BEIJING (Reuters) - China has detained a Swedish national who worked with human rights lawyers on suspicion of endangering state security, a rights group said on Wednesday, describing the charges as “baseless”.
Peter Dahlin was taken into custody on Jan. 4, the group said, amid a growing crackdown on rights lawyers and foreign groups working on legal reform. Rights groups say the crackdown aims to rein in dissent, but the Chinese government denies this.
Dahlin, 35, is the co-founder of the Chinese Urgent Action Working Group, which promotes human rights and rule of law in China by supporting public interest lawyers and academics, among others.
“China Action is dedicated to promoting human rights within the existing legal framework of the People’s Republic of China and has only ever advocated non-violent, informed reliance on Chinese law,” the group said in its statement.
“In spite of this, Peter has been arbitrarily detained on spurious accusations.”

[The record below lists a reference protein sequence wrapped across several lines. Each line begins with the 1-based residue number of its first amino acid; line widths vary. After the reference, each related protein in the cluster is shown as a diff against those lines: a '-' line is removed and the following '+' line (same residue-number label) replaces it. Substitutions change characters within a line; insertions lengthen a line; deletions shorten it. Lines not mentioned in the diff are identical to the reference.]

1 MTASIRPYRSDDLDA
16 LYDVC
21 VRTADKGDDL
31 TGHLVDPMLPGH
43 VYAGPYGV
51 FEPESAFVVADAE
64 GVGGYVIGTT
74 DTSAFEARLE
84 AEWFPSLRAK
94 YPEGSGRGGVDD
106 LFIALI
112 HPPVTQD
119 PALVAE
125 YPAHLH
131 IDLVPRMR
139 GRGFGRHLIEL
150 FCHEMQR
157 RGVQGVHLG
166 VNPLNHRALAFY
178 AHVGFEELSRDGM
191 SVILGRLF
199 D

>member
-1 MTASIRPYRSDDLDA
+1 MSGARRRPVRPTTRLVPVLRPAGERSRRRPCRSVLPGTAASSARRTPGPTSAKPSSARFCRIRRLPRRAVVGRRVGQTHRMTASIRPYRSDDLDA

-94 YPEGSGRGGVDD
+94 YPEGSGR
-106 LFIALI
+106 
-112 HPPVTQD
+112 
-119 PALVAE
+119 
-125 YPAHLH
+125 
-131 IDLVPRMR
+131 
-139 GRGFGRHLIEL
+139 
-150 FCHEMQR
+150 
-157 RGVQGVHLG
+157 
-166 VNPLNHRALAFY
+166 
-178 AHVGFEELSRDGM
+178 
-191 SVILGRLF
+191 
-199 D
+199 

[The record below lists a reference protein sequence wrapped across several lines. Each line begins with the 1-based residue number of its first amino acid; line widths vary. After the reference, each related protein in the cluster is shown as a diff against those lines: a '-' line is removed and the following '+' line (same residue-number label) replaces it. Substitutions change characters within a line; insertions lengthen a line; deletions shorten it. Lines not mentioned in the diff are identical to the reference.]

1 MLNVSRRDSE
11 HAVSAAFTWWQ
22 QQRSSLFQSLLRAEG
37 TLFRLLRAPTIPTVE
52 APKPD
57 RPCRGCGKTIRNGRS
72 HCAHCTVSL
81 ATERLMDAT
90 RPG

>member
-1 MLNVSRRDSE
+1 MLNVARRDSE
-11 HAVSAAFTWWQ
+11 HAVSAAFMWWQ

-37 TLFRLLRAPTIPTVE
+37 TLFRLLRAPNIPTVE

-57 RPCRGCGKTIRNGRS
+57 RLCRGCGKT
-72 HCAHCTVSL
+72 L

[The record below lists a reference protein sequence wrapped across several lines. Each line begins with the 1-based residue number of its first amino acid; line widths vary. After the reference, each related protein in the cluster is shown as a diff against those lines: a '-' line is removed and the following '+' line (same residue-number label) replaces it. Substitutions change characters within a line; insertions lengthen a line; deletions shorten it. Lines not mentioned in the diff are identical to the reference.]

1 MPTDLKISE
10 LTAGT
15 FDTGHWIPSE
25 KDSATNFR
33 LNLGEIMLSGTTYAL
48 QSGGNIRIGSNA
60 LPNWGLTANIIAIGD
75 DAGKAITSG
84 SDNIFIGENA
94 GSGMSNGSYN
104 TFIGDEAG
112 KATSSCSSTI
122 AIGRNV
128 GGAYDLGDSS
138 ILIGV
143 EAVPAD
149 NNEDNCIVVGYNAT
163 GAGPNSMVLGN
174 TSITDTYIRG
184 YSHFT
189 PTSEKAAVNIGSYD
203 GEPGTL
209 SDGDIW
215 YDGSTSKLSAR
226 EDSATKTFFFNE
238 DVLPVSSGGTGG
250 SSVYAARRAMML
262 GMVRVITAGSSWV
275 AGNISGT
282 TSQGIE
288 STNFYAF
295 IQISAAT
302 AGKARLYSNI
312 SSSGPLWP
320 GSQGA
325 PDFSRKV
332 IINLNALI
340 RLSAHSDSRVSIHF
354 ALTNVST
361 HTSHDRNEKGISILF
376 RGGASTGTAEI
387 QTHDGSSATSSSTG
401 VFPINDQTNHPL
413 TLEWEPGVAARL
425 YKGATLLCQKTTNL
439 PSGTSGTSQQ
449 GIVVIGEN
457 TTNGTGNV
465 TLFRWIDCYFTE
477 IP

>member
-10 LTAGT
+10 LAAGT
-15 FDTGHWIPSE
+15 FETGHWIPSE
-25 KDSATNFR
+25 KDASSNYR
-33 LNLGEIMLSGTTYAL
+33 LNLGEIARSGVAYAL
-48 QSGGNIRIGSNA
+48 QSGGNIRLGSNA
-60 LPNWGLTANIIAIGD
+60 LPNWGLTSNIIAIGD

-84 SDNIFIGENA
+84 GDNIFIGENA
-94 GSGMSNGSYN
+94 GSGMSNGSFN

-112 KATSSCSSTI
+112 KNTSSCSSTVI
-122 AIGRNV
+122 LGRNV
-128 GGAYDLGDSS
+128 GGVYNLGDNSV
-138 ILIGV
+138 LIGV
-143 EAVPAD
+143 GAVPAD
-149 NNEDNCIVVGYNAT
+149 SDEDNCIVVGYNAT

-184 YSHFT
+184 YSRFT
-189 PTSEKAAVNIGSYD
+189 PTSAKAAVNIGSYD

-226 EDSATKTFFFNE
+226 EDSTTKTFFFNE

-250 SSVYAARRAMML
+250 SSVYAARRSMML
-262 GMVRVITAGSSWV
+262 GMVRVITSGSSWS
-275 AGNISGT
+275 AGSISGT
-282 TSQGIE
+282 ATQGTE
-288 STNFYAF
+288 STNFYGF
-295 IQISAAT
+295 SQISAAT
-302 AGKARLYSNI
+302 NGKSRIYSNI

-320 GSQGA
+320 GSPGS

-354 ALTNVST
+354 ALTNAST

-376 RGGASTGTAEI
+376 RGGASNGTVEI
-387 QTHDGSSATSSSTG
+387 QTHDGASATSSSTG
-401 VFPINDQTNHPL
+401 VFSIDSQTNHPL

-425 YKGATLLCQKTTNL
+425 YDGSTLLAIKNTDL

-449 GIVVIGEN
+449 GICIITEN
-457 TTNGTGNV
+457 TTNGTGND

The Swedish Foreign Ministry confirmed the man had been detained. A spokesman for the Swedish embassy in Beijing said it had been in touch with Chinese authorities about meeting him, but gave no further details.
Chinese authorities had not yet allowed embassy officials or others to contact him, Dahlin’s group said, adding that he suffers from Addison’s Disease and requires medication.
Hong Lei, a spokesman for China’s Foreign Ministry, said he did not know about the detention.
China has detained or formally jailed several foreign nationals in recent years, sometimes over their proximity to what it perceives as sensitive information.
“This action is just the most recent in an extra-legal or illegal pattern of apprehending civil rights lawyers,” said Lionel Jensen, an associate professor at the University of Notre Dame who researches Chinese nationalism. “These are dark days in China, to be sure.”
China formally arrested several Chinese human rights lawyers on suspicion of subverting state power after months of secret detention, one of their colleagues said on Tuesday.
At least two Japanese citizens were arrested on suspicion of espionage last year and a Canadian couple was arrested in 2014 amid a crackdown on foreign Christian groups along the country’s sensitive border with North Korea.
Reporting by Megha Rajagopalan; Additional reporting by Ben Blanchard; Editing by Tom Heneghan and Clarence Fernandez